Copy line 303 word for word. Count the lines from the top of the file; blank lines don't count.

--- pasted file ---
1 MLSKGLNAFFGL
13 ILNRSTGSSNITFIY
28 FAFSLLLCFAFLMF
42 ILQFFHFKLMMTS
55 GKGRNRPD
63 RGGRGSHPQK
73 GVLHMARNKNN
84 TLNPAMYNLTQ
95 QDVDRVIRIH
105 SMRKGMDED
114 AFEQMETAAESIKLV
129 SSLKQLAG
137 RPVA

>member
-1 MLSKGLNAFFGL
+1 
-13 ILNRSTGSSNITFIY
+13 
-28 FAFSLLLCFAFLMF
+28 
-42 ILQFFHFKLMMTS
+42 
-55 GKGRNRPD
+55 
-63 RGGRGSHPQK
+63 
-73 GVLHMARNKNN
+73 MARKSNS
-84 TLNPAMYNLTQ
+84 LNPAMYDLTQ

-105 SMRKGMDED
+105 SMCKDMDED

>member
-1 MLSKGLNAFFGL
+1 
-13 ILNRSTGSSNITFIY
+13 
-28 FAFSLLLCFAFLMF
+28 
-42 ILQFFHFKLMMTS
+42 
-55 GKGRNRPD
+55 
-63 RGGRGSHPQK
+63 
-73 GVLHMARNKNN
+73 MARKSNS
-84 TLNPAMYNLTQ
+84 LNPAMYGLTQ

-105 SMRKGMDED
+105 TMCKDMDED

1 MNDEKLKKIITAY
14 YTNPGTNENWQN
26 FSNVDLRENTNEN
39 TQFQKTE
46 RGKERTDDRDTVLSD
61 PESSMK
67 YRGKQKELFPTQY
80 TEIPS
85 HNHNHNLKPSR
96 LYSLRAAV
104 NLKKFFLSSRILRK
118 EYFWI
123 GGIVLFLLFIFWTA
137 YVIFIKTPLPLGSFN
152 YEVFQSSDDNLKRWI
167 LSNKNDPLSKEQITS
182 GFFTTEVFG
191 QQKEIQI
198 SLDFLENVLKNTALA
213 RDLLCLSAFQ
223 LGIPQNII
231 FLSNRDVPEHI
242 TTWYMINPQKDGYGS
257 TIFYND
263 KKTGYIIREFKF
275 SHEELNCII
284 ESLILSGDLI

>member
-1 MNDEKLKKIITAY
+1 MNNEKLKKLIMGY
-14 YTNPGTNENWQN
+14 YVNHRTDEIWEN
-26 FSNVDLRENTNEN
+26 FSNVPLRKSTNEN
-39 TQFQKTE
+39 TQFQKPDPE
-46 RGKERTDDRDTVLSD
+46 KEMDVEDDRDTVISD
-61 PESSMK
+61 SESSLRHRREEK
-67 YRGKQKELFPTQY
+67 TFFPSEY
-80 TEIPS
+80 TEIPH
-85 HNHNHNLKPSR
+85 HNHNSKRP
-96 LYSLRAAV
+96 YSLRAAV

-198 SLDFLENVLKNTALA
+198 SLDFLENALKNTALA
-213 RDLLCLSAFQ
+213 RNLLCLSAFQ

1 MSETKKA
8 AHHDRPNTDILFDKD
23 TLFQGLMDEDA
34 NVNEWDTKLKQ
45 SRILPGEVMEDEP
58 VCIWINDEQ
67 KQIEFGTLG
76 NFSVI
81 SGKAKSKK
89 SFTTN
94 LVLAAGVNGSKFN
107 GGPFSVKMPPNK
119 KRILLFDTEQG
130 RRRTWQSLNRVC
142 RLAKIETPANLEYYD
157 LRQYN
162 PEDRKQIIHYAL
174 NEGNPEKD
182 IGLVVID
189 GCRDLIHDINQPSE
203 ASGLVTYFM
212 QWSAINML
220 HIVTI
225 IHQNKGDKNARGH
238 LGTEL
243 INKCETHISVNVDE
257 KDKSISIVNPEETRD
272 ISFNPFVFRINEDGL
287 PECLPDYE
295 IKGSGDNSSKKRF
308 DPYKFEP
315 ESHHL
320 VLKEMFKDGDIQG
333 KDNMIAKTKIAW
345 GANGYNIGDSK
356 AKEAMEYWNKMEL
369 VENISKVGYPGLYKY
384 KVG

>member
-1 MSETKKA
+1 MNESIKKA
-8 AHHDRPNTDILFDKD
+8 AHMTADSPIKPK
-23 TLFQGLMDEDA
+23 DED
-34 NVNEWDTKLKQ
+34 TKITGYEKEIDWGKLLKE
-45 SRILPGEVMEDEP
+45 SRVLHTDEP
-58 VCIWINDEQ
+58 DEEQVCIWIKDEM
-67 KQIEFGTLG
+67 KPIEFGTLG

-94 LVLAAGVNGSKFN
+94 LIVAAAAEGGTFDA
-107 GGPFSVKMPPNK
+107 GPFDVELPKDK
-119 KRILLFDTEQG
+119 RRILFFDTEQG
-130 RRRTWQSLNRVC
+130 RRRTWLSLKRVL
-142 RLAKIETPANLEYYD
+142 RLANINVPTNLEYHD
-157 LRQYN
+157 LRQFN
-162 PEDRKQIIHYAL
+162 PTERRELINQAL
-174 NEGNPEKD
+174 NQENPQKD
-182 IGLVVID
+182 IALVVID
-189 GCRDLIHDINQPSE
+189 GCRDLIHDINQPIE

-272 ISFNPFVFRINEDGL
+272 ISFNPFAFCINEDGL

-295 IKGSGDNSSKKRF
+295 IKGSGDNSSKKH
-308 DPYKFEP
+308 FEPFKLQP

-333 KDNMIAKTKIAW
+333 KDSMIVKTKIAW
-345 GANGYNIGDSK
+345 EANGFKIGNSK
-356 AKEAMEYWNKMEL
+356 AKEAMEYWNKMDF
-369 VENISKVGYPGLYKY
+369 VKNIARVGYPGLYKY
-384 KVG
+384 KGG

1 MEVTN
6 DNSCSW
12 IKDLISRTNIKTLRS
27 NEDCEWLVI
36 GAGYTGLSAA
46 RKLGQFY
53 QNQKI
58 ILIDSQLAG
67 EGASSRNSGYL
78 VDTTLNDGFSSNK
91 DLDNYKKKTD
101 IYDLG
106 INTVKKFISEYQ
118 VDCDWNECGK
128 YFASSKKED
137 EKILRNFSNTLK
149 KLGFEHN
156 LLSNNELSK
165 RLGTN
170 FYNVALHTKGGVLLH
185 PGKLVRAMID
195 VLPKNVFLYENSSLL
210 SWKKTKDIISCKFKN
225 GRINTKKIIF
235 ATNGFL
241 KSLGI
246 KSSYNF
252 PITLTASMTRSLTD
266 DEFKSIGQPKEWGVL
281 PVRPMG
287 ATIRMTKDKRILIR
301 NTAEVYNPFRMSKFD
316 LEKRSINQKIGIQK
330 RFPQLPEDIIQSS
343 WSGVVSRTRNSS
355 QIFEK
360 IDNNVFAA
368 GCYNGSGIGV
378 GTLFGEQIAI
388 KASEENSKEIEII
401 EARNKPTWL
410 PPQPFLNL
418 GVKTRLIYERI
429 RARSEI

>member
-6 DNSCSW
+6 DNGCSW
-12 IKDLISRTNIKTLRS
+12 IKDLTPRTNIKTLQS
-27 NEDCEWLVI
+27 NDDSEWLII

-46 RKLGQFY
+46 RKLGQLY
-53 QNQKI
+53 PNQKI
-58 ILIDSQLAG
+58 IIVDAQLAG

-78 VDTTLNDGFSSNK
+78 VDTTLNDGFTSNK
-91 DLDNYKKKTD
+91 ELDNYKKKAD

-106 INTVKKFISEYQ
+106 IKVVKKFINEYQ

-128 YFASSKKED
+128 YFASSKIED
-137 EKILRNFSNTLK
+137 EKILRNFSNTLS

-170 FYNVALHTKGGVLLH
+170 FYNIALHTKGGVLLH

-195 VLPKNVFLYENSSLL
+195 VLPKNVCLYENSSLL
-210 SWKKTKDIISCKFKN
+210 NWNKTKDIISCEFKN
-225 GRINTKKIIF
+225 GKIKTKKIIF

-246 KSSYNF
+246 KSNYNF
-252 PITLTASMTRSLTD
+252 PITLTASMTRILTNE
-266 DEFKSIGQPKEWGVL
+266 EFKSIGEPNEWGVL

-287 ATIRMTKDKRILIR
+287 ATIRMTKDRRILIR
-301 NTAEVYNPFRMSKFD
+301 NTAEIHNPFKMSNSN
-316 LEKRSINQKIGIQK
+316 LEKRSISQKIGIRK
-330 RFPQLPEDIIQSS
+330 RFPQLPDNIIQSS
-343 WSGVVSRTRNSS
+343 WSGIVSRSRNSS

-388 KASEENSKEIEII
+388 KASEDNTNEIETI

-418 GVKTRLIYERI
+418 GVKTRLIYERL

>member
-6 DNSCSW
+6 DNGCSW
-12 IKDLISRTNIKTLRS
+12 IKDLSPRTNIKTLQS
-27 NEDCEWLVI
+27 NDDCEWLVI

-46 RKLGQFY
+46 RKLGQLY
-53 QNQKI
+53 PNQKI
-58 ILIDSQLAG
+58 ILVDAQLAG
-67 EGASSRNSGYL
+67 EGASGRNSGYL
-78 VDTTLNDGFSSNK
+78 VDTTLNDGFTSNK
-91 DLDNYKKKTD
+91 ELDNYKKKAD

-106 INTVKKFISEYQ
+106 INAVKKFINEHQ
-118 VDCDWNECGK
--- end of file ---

-78 VDTTLNDGFSSNK